You love the curtains in the house you’re about to place an offer on, but are they included in the price? What comes with a house you buy? Find out!

There are many questions that come along with buying a home, but today we’re going to shed some light on what comes with a house you buy. Having a clear understanding of this part of the buying process can help create a less stressful sale and maximize your buying power.

πŸ“° Details in a Real Estate Listing

The first place to look for what’s included in the purchase of a property is the real estate listing. The listing agent takes down information from the seller about items they wish to include in the sale and add those to the listing.

If the seller decides to include all of the living room furniture with the home, they will have the real estate agent mention that in the listing. The listing may say the home is fully furnished if they plan to include all of the furniture you see when you visit the open house.

Keep in mind that just because something isn’t expressly mentioned in the listing doesn’t mean that the seller won’t consider including it with the sale. In today’s real estate market, you’ll find sellers are more willing than ever to negotiate terms. If you want something specific and it’s not listed in the ad, ask your real estate agent to make an inquiry. You lose nothing by asking!

Woman reading newspaper ad for house

πŸ—£οΈ Talk to Your Real Estate Agent

You may be tempted to ask a seller something about their listing or what’s included with the property, but we strongly suggest that you save all questions for your real estate agent. The real estate agent will ask on your behalf and bring the answers back your way.

Allowing your real estate agent to handle questions is important because the seller’s agent may use your interest as leverage for the negotiations. Real estate agents have experience asking questions that get the best answers.
Business man and woman talking over laptop

πŸŽ›οΈ Not Just About Appliances

Many buyers believe that the only things included in the home’s sale are the appliances, but this isn’t always the case in today’s competitive real estate market. If a seller is downsizing, they may consider adding in everything from large furniture to artwork that won’t fit in their new home.

It’s not uncommon these days to find larger items added into sale terms, so don’t be shocked to see a boat, piano, or other valuable item included. You would be surprised by what is on the table in some home sales. Again, it doesn’t hurt to ask your real estate agent if you see something that you wish came along with the home.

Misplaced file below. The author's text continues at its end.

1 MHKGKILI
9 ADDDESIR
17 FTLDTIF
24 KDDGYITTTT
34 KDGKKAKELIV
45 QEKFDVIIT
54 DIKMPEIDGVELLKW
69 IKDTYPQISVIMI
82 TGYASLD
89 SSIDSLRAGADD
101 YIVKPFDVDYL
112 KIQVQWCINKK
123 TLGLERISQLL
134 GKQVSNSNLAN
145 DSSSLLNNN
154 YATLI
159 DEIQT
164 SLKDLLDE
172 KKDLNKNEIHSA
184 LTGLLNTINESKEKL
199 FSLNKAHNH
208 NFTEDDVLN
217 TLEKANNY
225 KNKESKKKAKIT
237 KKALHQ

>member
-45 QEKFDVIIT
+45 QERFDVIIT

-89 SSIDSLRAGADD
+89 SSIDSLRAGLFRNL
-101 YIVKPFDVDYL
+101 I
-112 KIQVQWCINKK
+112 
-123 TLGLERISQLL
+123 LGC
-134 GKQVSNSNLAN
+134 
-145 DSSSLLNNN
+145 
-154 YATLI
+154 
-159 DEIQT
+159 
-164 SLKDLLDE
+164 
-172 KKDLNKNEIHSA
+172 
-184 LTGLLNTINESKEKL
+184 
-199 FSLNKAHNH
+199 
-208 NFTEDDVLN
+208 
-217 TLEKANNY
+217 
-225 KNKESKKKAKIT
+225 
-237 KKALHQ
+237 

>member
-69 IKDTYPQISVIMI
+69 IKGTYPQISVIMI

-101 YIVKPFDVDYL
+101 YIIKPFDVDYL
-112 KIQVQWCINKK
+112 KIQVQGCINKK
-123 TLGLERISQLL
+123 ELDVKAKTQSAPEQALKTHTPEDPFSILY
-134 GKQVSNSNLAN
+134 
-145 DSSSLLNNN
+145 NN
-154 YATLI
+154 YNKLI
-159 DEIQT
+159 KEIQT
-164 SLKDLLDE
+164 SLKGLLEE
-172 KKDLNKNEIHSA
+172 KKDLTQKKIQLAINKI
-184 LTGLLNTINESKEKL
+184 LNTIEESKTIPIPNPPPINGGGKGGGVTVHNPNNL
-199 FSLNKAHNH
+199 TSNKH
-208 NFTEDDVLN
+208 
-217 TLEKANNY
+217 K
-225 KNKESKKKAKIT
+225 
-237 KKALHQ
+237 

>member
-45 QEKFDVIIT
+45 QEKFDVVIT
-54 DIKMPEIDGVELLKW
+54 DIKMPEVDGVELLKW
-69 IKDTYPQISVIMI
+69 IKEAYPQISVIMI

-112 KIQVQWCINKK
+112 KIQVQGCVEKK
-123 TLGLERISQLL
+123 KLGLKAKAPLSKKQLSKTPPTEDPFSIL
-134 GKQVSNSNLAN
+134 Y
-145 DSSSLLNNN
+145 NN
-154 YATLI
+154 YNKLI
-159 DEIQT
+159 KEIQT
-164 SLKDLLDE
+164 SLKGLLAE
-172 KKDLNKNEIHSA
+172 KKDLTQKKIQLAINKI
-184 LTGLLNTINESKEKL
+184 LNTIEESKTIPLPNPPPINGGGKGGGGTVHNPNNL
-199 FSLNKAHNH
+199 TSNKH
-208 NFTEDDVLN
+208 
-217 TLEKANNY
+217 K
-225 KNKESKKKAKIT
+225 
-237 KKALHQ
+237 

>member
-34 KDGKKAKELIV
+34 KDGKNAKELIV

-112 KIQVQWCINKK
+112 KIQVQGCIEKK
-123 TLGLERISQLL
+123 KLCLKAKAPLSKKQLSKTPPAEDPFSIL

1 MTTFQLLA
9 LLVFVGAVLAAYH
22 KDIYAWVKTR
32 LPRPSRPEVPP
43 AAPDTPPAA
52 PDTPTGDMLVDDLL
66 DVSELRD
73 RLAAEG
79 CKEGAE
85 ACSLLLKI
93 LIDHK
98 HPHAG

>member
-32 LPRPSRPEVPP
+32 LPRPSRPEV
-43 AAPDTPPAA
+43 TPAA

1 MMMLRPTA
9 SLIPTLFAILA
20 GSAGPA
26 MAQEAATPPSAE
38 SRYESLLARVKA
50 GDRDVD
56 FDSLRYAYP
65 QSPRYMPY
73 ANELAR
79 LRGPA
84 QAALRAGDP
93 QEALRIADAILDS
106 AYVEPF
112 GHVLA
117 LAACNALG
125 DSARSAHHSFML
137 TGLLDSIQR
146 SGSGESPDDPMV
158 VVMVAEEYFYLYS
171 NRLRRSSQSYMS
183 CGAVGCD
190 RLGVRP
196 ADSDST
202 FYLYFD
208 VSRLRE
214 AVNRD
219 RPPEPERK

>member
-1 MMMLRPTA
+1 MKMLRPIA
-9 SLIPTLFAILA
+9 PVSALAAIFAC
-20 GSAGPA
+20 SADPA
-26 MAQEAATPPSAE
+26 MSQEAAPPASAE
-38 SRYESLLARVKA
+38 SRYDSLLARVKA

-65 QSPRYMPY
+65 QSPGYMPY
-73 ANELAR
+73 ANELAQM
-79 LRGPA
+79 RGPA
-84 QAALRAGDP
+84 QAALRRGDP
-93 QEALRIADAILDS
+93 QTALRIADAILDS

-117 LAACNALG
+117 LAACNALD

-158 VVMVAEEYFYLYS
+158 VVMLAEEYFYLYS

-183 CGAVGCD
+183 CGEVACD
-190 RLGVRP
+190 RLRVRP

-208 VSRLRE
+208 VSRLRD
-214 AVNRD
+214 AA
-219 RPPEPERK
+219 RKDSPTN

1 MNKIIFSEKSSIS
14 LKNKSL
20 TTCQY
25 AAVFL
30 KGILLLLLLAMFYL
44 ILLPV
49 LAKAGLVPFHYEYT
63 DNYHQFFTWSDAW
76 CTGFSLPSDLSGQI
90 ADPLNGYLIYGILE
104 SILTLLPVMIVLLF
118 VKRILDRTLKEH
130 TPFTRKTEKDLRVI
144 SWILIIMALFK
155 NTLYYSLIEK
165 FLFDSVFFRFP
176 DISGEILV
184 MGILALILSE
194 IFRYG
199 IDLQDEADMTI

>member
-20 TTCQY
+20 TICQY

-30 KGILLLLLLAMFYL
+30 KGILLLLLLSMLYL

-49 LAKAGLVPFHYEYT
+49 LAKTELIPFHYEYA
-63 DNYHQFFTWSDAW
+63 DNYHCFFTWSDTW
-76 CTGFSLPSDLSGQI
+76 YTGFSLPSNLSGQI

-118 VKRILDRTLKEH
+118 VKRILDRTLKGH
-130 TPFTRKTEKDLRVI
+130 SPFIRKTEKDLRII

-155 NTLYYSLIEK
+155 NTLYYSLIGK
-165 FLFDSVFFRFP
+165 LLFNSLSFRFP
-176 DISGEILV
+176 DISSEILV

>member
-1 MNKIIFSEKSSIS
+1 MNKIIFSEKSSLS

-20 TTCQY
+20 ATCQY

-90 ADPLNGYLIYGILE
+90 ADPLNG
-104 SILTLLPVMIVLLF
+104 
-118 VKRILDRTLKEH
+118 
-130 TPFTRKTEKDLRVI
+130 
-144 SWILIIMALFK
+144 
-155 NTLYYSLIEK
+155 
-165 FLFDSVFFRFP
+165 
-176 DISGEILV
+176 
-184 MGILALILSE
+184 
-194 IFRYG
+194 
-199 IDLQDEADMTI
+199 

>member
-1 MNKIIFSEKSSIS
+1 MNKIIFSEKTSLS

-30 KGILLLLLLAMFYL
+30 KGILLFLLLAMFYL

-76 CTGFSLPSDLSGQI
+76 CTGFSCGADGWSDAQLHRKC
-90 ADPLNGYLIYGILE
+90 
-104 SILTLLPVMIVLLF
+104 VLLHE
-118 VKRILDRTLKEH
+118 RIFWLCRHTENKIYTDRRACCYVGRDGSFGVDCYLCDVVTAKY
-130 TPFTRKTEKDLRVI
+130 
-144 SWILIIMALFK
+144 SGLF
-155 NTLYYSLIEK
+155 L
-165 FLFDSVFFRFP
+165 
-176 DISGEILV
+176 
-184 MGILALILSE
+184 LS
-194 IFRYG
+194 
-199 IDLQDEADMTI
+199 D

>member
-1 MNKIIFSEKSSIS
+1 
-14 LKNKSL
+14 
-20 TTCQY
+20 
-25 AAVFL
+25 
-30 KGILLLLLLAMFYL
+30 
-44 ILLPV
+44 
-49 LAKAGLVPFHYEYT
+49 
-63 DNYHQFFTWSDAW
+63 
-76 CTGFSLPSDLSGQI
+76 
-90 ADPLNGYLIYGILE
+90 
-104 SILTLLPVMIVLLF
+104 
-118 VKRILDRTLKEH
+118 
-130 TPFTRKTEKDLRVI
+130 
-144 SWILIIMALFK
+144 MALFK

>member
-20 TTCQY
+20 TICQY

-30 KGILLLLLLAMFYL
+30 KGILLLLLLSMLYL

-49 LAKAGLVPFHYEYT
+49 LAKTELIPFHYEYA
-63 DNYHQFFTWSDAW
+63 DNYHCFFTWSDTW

Suggested: How does my real estate agent get paid?

White kitchen with appliances

πŸ“± Contact The Wilson Group

We can help!
We strive to make our client’s real estate transaction an overall great experience. Our business model is deeply founded in the fact that it is all about the experience! Give us a call at πŸ“± 804-396-4625.

🚿 Fixtures vs. Fittings

In order to sort what is typically included with the house and what is considered an inclusion, we’ll need to take a closer look at fixtures versus fittings. A fixture is anything that comes attached to the property.

Fixture Examples

  • Lighting
  • Appliances
  • Landscaping
  • Ceiling Fan
  • Chandelier

A house’s fitting is usually something that is part of the seller’s personal property and only goes with the sale of the home if they include it in the terms of the sale. However, you may find it makes sense to ask for things that go with something included in the purchase of the home.

If the home comes with a pool, you could ask for the pool supplies and equipment to be included in the sale. The seller has the right to decline or provide a counteroffer.
Living room Art

πŸ–‹οΈ Get Things in Writing

No matter how small the detail, it’s important to get everything down in writing when it comes to what’s included in the terms of the sale. When disagreements happen, the mediator will look at the contract before going further.

Let’s say that you’re at an open house. The seller tells you that he’ll toss in the pool supplies with the sale. When you get to the agreement table, however, he doesn’t acknowledge his previous addition to the sale. Without something in writing, it would be difficult to proceed with that inclusion.
Contract writing real estate

πŸ“‹ Closing Cost & Financial Inclusions

When you buy a home, there are costs associated with that purchase known as closing costs. These fees depend on factors like the type of financing, the terms of the sale, and services needed during the home buying process.

Closing Costs May Include

  • Title Fees
  • Attorney Services
  • Inspections
  • Mortgage Insurance
  • Administrative

You may also need to pay loan-related fees for things like credit reports and the origination fee paid to the mortgage loan officer. Lenders may charge an underwriting fee which covers the cost of the underwriting process. The underwriting process includes all the verifications of information input on the application as well as a review of the applicant’s qualifications for a loan program.

🀩 What Comes with a House You Buy?

Because each sale is unique, it’s impossible to tell you exactly what will come with the purchase of your home without knowing the details of the terms, but you do have a better idea of what to expect as you move forward.

Suggested: How to Buy a Foreclosure Property

What Comes with a House You Buy?
Article Name
What Comes with a House You Buy?
You love the curtains in the house you're about to place an offer on, but are they included in the price? What comes with a house you buy? Find out!
Publisher Name
The Wilson Group
Publisher Logo
View All Real Estate Advice Posts

Leave a Reply

Your email address will not be published. Required fields are marked *

This site uses Akismet to reduce spam. Learn how your comment data is processed.